Food packaging costs are soaring — so what can you do?

Business Restaurant Menus Takeout and Delivery

Not only are food and labor costs making it even more difficult for restaurants to make ends meet, there’s another issue that’s causing challenges — shortages and increased costs for take out containers and packaging.

Pretty much everything from cups to foam containers to bags to boxes and even plastic cutlery and condiment packages are in short supply these days. When you are able to find them, the costs are often higher than normal or it takes longer to get them.

Ironically, this comes at a time when more restaurants are doing more takeout and delivery business, something that saw a massive uptick during the pandemic and appears to continue to be popular — and an important revenue stream.

Another challenge for restaurants is that health codes typically require food items be packaged in containers approved and rated as “food safe.” This typically means they are free from certain chemicals, inks, dyes or materials that shouldn’t come in contact with what we eat. This, unfortunately, means that you can’t just use any old container for packaging food to go.

Here are a few ways to get creative when facing packaging shortages and cost increases:

  • Reduce the amount of containers you use overall by combining food items when possible. Of course, you’ll want to consider if the items might end up becoming a big mess during transport. You might be able to wrap individual items in paper or foil, for example, and put them in the same box or clamshell.
  • Eliminate “on the side” condiment and dressing containers unless guests request them. You can also eliminate the need for additional, smaller containers by presenting guests with a list of all toppings on your digital menus so they can easily opt out of one or more that they don’t care for.
  • Review what containers and packaging you are able to get in stock easier or at more reasonable prices and think about how they might be reimagined for other uses. For example, just because you’ve always packaged a certain item a certain way doesn’t mean you have to keep doing it that way.
  • Ask to go and delivery customers of they even need plastic cutlery, napkins or condiments. For people eating at home, they likely already have most of these items on hand. Doing this in the long term can also be more environmentally friendly since these items ultimately end up in the trash anyway. Some restaurants have experimented with offering small discounts for customers who opt out of receiving cutlery, napkins and condiments.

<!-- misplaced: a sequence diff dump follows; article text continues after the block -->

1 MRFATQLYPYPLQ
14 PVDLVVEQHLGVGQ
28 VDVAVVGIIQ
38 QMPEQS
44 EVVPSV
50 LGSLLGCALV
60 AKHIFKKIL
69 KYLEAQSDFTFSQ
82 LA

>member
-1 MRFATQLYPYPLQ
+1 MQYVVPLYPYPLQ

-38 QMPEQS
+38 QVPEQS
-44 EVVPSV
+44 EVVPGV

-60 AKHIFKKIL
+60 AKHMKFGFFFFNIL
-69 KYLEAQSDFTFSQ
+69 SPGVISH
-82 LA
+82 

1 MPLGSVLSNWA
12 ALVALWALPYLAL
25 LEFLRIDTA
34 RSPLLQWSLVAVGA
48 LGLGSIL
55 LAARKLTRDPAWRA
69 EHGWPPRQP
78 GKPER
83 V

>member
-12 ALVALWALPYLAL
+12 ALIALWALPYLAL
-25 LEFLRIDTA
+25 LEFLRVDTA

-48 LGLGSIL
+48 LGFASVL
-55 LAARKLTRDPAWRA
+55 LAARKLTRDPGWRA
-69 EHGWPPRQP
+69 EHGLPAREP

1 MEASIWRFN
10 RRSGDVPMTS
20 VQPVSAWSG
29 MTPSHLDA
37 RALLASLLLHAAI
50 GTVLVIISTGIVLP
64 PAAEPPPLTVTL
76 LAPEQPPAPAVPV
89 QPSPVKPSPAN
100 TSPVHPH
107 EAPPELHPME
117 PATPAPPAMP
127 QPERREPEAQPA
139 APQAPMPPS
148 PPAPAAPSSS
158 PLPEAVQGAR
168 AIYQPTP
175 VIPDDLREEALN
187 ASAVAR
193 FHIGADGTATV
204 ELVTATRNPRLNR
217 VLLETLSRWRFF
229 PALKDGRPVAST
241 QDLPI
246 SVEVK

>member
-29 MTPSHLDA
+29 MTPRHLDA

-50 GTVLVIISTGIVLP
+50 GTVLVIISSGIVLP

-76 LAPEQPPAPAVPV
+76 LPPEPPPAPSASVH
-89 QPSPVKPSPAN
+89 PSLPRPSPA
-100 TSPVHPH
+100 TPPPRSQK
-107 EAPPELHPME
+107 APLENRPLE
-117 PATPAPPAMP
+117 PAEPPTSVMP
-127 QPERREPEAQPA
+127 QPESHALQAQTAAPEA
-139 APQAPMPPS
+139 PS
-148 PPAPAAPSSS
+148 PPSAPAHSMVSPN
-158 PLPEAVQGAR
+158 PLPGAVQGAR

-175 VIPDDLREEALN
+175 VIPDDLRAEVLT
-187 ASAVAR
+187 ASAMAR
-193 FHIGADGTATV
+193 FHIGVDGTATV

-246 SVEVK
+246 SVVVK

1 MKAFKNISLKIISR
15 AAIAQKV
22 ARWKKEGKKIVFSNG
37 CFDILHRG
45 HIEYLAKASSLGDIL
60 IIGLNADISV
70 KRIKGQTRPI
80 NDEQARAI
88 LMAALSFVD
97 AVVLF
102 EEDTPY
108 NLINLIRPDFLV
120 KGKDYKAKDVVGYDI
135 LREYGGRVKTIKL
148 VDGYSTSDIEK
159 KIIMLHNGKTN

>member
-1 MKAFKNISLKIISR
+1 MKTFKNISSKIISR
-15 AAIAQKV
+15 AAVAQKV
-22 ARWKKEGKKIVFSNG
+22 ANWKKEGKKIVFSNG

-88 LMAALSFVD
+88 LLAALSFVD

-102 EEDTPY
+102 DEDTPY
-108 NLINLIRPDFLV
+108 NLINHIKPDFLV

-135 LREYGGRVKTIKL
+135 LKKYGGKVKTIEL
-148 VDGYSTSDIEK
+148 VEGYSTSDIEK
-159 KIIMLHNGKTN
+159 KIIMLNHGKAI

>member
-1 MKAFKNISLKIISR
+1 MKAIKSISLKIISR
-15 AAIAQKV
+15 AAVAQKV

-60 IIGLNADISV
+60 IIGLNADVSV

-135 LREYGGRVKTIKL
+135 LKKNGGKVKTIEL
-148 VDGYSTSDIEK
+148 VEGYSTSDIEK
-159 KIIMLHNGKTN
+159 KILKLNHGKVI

• Ask customers if they want their food bagged, especially for smaller orders. You could even suggest that customers bring in their own reusable or, even better, insulated bags to collect their food on your website or on the phone. Again, you could offer a small discount for this similar to how grocery stores do.
  • Some restaurants have experimented with using higher quality take out containers that customers might keep and reuse at home. For example, more rigid plastic containers with snap on lids can be close in quality to the reusable plastic containers sold in stores as an alternative to the more pricey styles ones once sold at house parties are available. While these containers will typically cost you more, you might be able to get these items easier since their higher price point could equate to slightly less demand. Plus, it’s a little more environmentally friendly.
  • Likewise, look for takeout containers made from alternative materials such as bamboo, bioplastics and similar materials. These items may be easier to procure since not as many people know about them. The cost is likely to be higher, however.
  • Consider custom packaging with your logo and business information printed on it. Again, this option is likely going to be more expensive, but it could end up being a more reliable supply chain while also keeping your business name in front of customers longer. There are companies popping up that offer lower minimum quantities on custom printed items — just be sure to consider where you’ll store everything.
  • Don’t be afraid to switch things up if you need — and get creative if you’re running low on certain packaging. Most customers won’t notice as long as their food still arrives in good condition.
  • For dine in customers, servers can stop offering to go boxes upfront if there is very little food left on plates. Instead, wait to see if the customer requests one. Depending on your business model and costs, it could actually end up being cheaper to prepare a new portion of whatever item the customer had their heart set on taking home on the off chance your server clears the plate without asking about to go boxes and a customer objects. This especially true if you consider how often this occurs in the course of a day or week.

At the end of the day, packaging costs are always going to be a cost of doing business for takeout and delivery orders — since you can’t just hand someone a handful of soup to take with them.

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